“In the 20th century, our life expectancy has increased by 32 years, almost doubling, and almost all of this is because of recommendations from public health,” says McGeer. “It would be just plain foolish not to follow their advice. ”

 One of the concerns surrounding vaccines is the fact that some use live viruses, and let’s be honest, the idea of injecting a live virus into one’s body isn’t that appealing. But, as McGeer points out, the flu shot does not contain a live virus, using dead bacteria to create immunity, unlike the measles and chicken pox vaccines, which contain live bacteria.

And while we are talking about injecting things into our bodies, what about chemicals like mercury?

“Mercury has been talked about a lot when it comes to vaccines,” she says. “Mercury is not a man-made substance, it is a natural chemical. It is in the food you eat and what you drink, so it’s not like you are not already exposed to it. Also, single dose vaccines don’t contain mercury, and for those that do, the levels are not a danger.”

Which brings us back to the perception of risk.

“It is silly to think that the vaccine is more dangerous than not having it,” says McGeer. “It is more sensible to be afraid of influenza.”

This is probably most true for people with compromised immune systems like those undergoing active cancer treatment like radiation or chemotherapy. And while it is recommended that cancer patients get the flu shot, McGeer points out that a suppressed immune system means that the vaccine may not be as effective. This makes it more critical for family and friends to be vaccinated, a process McGeer refers to as “cocooning” because it essentially creates a barrier between the patient and illness, reducing the chance of the patient getting sick. Which, as we all know, could have serious, life-threatening implications.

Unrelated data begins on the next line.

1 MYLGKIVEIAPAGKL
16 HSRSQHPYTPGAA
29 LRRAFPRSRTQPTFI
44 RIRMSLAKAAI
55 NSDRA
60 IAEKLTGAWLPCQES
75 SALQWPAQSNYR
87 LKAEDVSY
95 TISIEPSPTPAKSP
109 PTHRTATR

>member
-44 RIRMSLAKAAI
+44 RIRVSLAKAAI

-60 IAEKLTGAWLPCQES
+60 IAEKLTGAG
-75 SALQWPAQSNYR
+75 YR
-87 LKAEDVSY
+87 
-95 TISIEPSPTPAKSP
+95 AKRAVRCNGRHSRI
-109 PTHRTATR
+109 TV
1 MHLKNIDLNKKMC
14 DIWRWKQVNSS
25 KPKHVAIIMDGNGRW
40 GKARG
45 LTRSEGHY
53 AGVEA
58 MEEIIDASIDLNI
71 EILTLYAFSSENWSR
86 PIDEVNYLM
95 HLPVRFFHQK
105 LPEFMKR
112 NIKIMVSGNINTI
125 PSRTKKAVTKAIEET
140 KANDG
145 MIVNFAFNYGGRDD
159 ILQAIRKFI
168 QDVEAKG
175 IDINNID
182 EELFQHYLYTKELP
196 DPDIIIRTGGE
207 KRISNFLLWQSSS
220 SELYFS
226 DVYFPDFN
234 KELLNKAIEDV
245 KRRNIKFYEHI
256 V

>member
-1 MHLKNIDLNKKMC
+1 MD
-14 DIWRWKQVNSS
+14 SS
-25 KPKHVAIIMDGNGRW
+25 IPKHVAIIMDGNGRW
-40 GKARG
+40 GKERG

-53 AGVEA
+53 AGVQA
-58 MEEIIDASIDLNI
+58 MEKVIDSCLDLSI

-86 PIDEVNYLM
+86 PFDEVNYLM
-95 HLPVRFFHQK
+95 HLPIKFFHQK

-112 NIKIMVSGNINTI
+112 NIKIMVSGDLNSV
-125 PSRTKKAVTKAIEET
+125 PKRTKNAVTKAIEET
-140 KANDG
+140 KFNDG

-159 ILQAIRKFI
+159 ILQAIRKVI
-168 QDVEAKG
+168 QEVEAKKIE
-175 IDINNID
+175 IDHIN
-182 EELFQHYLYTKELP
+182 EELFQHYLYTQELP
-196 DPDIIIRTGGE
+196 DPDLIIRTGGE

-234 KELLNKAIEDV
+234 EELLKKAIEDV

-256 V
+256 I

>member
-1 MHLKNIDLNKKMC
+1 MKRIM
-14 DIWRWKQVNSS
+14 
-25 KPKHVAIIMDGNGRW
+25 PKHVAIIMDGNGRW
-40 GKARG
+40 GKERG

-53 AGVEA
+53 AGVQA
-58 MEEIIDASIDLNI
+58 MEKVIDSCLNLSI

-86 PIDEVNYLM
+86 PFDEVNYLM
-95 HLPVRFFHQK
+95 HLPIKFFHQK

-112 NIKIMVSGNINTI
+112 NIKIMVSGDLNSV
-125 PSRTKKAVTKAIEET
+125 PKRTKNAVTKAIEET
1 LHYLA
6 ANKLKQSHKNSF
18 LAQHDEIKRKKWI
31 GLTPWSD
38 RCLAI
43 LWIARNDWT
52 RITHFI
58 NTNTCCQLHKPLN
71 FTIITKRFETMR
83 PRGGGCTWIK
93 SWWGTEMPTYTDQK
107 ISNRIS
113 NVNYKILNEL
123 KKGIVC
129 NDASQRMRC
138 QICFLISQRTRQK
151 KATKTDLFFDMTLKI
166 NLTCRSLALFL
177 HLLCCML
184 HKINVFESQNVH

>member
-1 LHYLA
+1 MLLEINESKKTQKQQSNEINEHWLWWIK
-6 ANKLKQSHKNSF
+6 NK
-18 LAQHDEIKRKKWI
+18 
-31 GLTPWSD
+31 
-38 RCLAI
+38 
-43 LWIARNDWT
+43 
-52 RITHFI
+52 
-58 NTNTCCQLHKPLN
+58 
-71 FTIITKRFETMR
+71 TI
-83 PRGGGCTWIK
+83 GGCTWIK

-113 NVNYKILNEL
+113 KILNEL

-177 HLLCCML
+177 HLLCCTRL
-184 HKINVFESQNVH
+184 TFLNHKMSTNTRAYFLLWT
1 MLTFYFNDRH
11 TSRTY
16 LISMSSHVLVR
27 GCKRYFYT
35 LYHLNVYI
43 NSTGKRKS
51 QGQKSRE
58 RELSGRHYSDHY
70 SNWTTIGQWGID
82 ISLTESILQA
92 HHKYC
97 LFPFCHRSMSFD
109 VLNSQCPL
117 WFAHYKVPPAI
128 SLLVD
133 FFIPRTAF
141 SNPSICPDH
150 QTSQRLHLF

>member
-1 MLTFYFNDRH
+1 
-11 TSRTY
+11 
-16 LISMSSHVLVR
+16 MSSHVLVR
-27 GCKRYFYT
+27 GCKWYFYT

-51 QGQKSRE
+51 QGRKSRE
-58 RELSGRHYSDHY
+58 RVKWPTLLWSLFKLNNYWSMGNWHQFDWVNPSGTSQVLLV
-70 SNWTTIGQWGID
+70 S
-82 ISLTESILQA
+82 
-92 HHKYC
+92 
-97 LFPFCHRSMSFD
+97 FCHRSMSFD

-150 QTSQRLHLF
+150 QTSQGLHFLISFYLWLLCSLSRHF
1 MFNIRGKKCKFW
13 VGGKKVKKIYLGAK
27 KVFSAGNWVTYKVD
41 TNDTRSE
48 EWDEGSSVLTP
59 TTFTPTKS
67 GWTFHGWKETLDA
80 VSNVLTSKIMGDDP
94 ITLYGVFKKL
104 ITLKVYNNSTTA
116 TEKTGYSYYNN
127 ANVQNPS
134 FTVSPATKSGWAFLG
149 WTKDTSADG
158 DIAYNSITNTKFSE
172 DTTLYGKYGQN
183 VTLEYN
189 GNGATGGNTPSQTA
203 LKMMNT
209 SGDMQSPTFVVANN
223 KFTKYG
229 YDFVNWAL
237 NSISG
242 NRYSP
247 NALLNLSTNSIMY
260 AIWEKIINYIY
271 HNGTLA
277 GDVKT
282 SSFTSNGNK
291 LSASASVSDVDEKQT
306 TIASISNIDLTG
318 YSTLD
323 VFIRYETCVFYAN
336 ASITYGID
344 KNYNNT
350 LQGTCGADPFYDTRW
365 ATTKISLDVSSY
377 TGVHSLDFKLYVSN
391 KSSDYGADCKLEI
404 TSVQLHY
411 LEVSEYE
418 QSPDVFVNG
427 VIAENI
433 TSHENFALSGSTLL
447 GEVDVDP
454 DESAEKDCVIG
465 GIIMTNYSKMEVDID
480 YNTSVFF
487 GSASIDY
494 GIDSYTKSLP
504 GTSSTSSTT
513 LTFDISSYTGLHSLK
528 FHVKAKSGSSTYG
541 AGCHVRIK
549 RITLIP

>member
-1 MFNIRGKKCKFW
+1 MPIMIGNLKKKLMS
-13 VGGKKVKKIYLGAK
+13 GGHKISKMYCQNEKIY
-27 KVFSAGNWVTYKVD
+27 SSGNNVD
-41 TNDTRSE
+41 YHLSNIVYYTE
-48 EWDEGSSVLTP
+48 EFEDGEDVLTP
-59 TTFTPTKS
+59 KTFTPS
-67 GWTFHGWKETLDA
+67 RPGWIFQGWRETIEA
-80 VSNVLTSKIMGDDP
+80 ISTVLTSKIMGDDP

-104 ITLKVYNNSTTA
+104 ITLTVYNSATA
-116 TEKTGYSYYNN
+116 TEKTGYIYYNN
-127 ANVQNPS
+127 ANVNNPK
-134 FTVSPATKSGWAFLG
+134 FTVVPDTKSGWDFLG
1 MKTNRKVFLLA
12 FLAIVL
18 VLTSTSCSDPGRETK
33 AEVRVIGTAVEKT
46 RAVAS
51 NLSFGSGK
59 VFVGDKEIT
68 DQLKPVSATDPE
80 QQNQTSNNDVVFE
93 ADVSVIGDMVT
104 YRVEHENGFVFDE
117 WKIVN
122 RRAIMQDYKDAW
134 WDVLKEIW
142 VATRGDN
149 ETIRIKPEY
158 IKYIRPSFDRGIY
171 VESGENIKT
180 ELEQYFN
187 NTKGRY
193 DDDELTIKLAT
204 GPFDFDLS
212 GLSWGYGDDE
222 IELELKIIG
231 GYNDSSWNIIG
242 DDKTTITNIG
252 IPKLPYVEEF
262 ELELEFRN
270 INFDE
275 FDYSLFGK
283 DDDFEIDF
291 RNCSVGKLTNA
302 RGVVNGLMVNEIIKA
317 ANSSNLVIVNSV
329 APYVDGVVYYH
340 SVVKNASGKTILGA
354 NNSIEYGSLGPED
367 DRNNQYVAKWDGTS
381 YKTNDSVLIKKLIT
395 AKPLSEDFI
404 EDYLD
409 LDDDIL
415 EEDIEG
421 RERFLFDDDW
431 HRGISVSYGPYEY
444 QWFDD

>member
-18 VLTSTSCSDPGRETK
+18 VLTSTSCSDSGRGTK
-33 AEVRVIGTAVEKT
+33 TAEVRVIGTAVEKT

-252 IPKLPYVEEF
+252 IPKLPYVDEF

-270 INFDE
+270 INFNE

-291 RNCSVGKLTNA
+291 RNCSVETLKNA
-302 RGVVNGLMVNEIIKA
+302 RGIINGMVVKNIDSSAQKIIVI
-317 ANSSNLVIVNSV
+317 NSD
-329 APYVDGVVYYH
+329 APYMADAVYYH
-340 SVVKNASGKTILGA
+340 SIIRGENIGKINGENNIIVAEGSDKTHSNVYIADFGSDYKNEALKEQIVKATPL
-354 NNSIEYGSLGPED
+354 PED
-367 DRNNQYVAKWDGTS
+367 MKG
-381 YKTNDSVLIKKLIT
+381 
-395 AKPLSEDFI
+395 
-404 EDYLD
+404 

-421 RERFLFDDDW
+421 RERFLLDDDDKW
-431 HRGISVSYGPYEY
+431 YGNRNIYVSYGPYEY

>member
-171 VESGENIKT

While this notion of “cocooning” does not generally apply to most people living with CML, since many are in remission and are generally considered to have a normal immune system, the flu shot is still important.

 “All vaccines, containing live viruses or not, are safe for CML patients,” says Dr. Jeff Lipton, a staff oncologist at Princess Margaret Cancer Centre in Toronto. “Their immune system is virtually normal, regardless of whether they are newly diagnosed or have been on therapy for years, unless they are in blast phase.”

Lipton also points out that for patients who have had a transplant, some live vaccines are not allowed, like the ones for shingles, yellow fever and typhoid. However, others, like chicken pox, are considered safe.

“We highly recommend the flu shot for everyone,” he says. “You cannot get the flu from a flu shot.”

Despite the clear benefits of getting the flu shot, there will always be those who choose not to get it. And since, according to McGeer, a healthy person has a one in 100,000 chance of getting a nasty version of the flu that lands them in the hospital, she acknowledges that it isn’t an absolutely terrible decision for these people not to get the vaccine. However, after pondering the horrible effects of the flu, she asks, “But why wouldn’t you just get the shot?”


Note: This article does not take the place of medical advice. Consult your doctor before making a decision on whether or not the flu shot, or other vaccinations, are right for you.



3 thoughts on “The flu shot: Did you get yours?”

  1. Aubrey Johnson

    I was advised, post transplant, to have my flu shot. I am confident I did the right thing.

  2. cmlnetwork

    Thanks for your comment, Aubrey. Yep, I’d imagine this is decided on a case-by-case basis.

  3. I had my Flu shot only months before being told I have CML. I stayed in bed for two days feeling aweful. My philadelphia chromosome was 99%. A few months after starting Sprycel all my friends got the flu and I was happy that I’d had my shot.